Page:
Niflheim is one of the nine worlds in norse mythology, or rather, cosmology. The nine worlds are connected by Yggdrasil, a giant ash tree located at the centre of the norse universe, Asgard. Niflheim is part of the underworld, at the bottom of the tree trunk, at the end of one of the roots.
According to the Gylfaginnir, Snorri Sturluson’s writings on the Creation, it all started with ice and fire. On the one hand, Niflheim, a world of eternal permafrost and fog, and on the other Muspellsheim, an ocean of flames. Between these worlds laid a vast void, a bottomless pit carrying the name Ginnungagap. It was within this void life began.
As heat and cold started interacting, the snow started melting. An immense shape came together, awoken by the flames. It’s name was Ymer, the largest creature ever to have been given life. But the water also created another being, a huge cow named Audhumla. Rivers of milk from her teets was able to feed Ymer. Strangely enough, Audhumla began to lick the salty and frosted stones that surrounded her and Ymer. The cow discovered strains of hair as it licked, and soon a face started emerging from the rock. As days went by, Audhumla had released a large man from the rocks. His name was Bure, the forefather of all the gods.
The giant Ymer made his own children. From his perspiration while sleeping, he gave birth to a man and a woman in his armpit. Then his feet started mating, and bore a son with six heads. His line of descendants would be known as the jotuns, or trolls if you like. The children of Ymer lived in harmony together, as they copulated and produced offspring. Odin was the grandson of Bure, the child of Bor and the jotun Bestla.
But the jotuns just kept breeding, and soon they were everywhere. Odin, assisted by his brothers Vile and Ve, rioted against Ymer and his kin. A mighty struggle ensued, but they were able to kill the giant. A tsunami of blood flooded the Aesir’s enemies, and drowned all except two. It seems that even the cow was flushed down the drain of Ginnungagap. The Aesir went on to drag Ymer over the gap, thus plumbing it. Odin and his brothers are then shaping the world upon his corpse.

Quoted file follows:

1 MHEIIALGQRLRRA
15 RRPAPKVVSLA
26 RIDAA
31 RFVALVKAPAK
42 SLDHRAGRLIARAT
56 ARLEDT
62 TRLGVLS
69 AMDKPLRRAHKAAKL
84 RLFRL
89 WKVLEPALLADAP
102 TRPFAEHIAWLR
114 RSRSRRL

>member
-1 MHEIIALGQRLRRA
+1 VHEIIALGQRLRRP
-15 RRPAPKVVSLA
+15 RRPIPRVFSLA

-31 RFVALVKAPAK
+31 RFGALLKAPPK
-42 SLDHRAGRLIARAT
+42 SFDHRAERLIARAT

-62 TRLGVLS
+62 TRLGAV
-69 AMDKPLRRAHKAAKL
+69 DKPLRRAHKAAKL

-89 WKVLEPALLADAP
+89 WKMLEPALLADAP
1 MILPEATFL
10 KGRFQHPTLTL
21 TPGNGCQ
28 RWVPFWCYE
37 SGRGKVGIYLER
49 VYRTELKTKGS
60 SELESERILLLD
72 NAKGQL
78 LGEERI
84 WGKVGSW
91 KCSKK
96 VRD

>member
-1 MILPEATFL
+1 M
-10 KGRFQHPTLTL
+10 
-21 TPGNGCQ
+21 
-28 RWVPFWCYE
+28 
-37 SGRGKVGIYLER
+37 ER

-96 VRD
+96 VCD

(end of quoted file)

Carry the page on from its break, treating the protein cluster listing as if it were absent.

His blood becomes the ocean, his meat is the land, his bones are made into rocks and mountains and his hair are the basis for grass and trees. They even use his brains for clouds. And the sky? It’s the interior of Ymers cranium. And the stars at night are small flares captured from Muspellsheim. Worms emerged from the dead body, and they were the origin of dwarves. Four of them are chosen to support the massive skull, and their names are North, West, East and South. The world was disc-shaped, with a centralized landmass, surrounded by water.
In the beginning, all was thundra and forest – but the Aesir changed the land according to their tastes. Once, while Odin and his brothers wandered along the shores, they came across two wooden trunks. For some reason, the aesir gave them life, and thus created the first humans. Ask and Embla. They installed the couple in Midgard, the world of men, and created the world of gods as well, Asgard, a heavily fortified castle – only accessible through a bridge, the rainbow Bifrost. Asgard was placed in the very middle of the world, in the center of Midgard. Here they planted the tree known as Yggdrasil, and as long as the branches and leaves were healthy, the world would remain. The Aesir also raised defensive walls around Midgard. Who knew what evil lurked beyond it’s border? The lands of Utgard and Jotunheim was inhabitated by the foul jotuns and trolls.
– The saga continues with The First Kings